The Angler's Companion to the Rivers & Lochs of Scotland

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H. Jenkins, 1923 - 320 páginas
 

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Página 73 - As an exercise, it is healthy, xnd just to the proper degree exciting. It braces the muscles, enlivens the spirits, gives rise to an agreeable alternation of hopes and fears, calls into activity the judgment as well as the fancy, the good taste and discrimination of the artist not less than his ideal and creative powers. It affords room, also, as has often been remarked, for the display of elegant motions and graceful attitudes; impersonations of earnestness and intense enthusiasm, of hope, of anxiety,...
Página 239 - Behold the Tiber," the vain Roman cried, Viewing the ample Tay from Baiglie's side ; But where's the Scot that would the vaunt repay, And hail the puny Tiber for the Tay ? * Anonymous.
Página 74 - Of hope increased, when he beholds, feeding within reach of his line, the monarch of the stream ? But now, mark him, he has dropt the hook cautiously and skilfully just above the indicated spot ; the fish, scarcely breaking the surface, has seized it. A fast, firm hold it has, but the tackle is fine, and the trout strong and active. Look ! how the expression of his features is undergoing a change. There is still hope, but mingled with it are traces of anxiety — of fear itself. His attitudes, too,...
Página 74 - ... of admiration and pity — of admiration as excited on contemplating the almost incomparable beauty of the captive, its breadth and depth, the harmony of its proportions, as well as the richness and variety of its colours — of pity, as called forth in accordance with our nature — an unconscious, uncontrollable emotion, which operates with subduing effect on the triumph of the moment. " And now, in their turn, content and thankfulness reign in the heart and develop themselves on the countenance...
Página 74 - Helpless and hopeless, it is drawn ashore, upturning, in the act of submission, its starred and gleamy flanks. The countenance of the captor — his movements (they are those which the soul dictates) are all joyous and selfcongratulatory. But the emotion, strongly depicted though it be, is short-lived. It gives way successively to the feelings of admiration and pity — of admiration as excited on contemplating the almost incomparable beauty of the captive, its breadth and depth, the harmony of its...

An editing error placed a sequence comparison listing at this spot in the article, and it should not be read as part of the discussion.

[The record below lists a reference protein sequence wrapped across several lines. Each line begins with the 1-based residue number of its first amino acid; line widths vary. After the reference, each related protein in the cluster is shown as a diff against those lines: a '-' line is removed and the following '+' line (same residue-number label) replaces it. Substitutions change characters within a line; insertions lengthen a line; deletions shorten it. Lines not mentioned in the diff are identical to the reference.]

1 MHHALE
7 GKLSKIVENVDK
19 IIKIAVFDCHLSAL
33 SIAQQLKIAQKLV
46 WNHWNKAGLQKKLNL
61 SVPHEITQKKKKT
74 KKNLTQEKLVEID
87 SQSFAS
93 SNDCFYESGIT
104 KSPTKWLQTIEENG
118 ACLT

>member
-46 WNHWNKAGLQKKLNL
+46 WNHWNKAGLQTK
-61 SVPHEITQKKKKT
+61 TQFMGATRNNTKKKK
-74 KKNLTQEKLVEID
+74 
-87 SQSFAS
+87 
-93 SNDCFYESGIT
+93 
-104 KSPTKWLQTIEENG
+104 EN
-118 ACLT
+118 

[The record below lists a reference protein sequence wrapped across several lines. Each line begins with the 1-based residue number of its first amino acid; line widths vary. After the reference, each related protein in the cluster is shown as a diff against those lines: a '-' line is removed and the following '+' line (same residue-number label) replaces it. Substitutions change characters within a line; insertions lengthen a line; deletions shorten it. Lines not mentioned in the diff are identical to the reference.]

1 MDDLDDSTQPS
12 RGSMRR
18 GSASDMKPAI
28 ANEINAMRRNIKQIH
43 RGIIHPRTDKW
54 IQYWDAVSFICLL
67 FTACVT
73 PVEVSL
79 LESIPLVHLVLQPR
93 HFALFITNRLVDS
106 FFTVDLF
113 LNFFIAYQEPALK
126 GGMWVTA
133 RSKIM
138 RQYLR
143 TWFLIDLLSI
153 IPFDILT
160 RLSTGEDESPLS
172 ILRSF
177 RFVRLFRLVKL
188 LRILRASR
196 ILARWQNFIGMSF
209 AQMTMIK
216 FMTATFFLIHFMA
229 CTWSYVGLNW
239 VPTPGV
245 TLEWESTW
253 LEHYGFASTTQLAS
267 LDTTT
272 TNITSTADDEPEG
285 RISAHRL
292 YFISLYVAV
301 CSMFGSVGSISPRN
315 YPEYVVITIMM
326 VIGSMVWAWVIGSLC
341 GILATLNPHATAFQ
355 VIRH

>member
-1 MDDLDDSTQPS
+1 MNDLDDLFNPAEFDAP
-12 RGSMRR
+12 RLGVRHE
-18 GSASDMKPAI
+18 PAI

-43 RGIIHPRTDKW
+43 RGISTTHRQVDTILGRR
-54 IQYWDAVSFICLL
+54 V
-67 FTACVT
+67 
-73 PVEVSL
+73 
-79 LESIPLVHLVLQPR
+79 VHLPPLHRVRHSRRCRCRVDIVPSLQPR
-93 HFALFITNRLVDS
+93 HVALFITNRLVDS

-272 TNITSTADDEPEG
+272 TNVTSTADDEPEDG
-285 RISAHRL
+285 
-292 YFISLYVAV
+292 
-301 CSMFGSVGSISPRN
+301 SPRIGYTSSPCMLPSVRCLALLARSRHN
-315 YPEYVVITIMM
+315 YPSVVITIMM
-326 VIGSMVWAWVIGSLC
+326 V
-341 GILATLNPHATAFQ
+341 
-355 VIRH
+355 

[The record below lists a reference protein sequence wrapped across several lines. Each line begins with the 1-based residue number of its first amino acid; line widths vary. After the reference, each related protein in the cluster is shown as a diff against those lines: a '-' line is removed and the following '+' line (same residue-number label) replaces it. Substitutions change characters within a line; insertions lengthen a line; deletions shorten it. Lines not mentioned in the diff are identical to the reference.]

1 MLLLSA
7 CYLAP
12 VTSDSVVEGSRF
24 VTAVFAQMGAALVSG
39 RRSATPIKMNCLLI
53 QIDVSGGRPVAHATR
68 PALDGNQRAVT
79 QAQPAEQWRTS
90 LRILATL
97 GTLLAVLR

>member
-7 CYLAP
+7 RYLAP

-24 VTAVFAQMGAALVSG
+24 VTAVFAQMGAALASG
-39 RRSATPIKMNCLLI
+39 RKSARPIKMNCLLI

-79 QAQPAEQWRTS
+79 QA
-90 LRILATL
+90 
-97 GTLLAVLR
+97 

Página 153 - ... less relishable — of some ardent and kindred spirit, the sharer of my thoughts and felicity — give me, in such a place, and along with such an onlooker, the real sport of salmon-fishing — the rush of some veteran water-monarch, or the gambol and caracol of a plump new-run grilse, and talk no more of that monotonous and spiritless semblance of the pastime, which is followed by the affluent, among the dubs and dams of our border river.
Página 304 - Clyde, above its loftiest fall, which, being 80 feet in height, it is utterly impossible for fish of any kind to surmount. The fact is accounted for in this way. After passing Tinto Hill, the bed of the Clyde approaches to a level with that of the Biggar Water, which is close at hand, and discharges itself into the Tweed. On the occasion of a large flood the two streams become connected, and the Clyde actually pours a portion of its waters into one of the tributaries of the Tweed, which is accessible...
Página 304 - It is a singular circumstance that salmon and their fry have occasionally been taken in the upper parts of the Clyde, above its loftiest fall, which, being 80 feet in height, it is utterly impossible for fish of any kind to surmount. The fact is accounted for in this way. After passing Tinto Hill, the bed of the Clyde approaches to a level with that of the Biggar Water, which is close at hand, and discharges itself into the Tweed. On the occasion of a large flood the two streams become connected,...
Página 153 - Lot-hie or the Findhorn, full of breaks, runs, pools, and gorges— give me the waving birch-wood, the cliff and ivied scaur, tenanted by keen-eyed kestril or wary falcon — more than this, give me solitude, or the companionship — not less relishable— of some ardent and kindred spirit, the sharer of my thoughts and felicity — give me, in such a place, and along with such an onlooker, the real sport of salmon-fishing — the rush of some veteran...

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